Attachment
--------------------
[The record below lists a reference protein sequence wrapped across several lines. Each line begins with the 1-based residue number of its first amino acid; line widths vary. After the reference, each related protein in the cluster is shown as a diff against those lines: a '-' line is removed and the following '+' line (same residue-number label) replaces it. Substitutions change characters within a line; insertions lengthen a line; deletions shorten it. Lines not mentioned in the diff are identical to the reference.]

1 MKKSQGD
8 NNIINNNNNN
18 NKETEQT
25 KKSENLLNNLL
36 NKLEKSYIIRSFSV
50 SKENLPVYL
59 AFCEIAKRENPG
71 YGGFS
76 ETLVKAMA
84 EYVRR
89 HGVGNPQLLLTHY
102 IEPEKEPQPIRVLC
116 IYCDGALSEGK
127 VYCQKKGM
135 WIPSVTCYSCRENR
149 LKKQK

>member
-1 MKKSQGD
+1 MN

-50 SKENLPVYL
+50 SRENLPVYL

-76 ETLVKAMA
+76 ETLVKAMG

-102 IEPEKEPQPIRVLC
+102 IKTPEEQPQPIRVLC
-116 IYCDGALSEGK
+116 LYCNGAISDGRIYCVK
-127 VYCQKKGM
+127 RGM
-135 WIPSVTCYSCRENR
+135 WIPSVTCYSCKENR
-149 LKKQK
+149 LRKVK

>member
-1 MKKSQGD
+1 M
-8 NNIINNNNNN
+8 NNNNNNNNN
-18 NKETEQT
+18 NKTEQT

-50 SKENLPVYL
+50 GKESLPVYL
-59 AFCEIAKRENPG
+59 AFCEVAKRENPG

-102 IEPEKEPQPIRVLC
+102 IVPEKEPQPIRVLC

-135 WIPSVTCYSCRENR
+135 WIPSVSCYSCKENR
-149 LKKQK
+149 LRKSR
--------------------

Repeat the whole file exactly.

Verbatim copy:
[The record below lists a reference protein sequence wrapped across several lines. Each line begins with the 1-based residue number of its first amino acid; line widths vary. After the reference, each related protein in the cluster is shown as a diff against those lines: a '-' line is removed and the following '+' line (same residue-number label) replaces it. Substitutions change characters within a line; insertions lengthen a line; deletions shorten it. Lines not mentioned in the diff are identical to the reference.]

1 MKKSQGD
8 NNIINNNNNN
18 NKETEQT
25 KKSENLLNNLL
36 NKLEKSYIIRSFSV
50 SKENLPVYL
59 AFCEIAKRENPG
71 YGGFS
76 ETLVKAMA
84 EYVRR
89 HGVGNPQLLLTHY
102 IEPEKEPQPIRVLC
116 IYCDGALSEGK
127 VYCQKKGM
135 WIPSVTCYSCRENR
149 LKKQK

>member
-1 MKKSQGD
+1 MN

-50 SKENLPVYL
+50 SRENLPVYL

-76 ETLVKAMA
+76 ETLVKAMG

-102 IEPEKEPQPIRVLC
+102 IKTPEEQPQPIRVLC
-116 IYCDGALSEGK
+116 LYCNGAISDGRIYCVK
-127 VYCQKKGM
+127 RGM
-135 WIPSVTCYSCRENR
+135 WIPSVTCYSCKENR
-149 LKKQK
+149 LRKVK

>member
-1 MKKSQGD
+1 M
-8 NNIINNNNNN
+8 NNNNNNNNN
-18 NKETEQT
+18 NKTEQT

-50 SKENLPVYL
+50 GKESLPVYL
-59 AFCEIAKRENPG
+59 AFCEVAKRENPG

-102 IEPEKEPQPIRVLC
+102 IVPEKEPQPIRVLC

-135 WIPSVTCYSCRENR
+135 WIPSVSCYSCKENR
-149 LKKQK
+149 LRKSR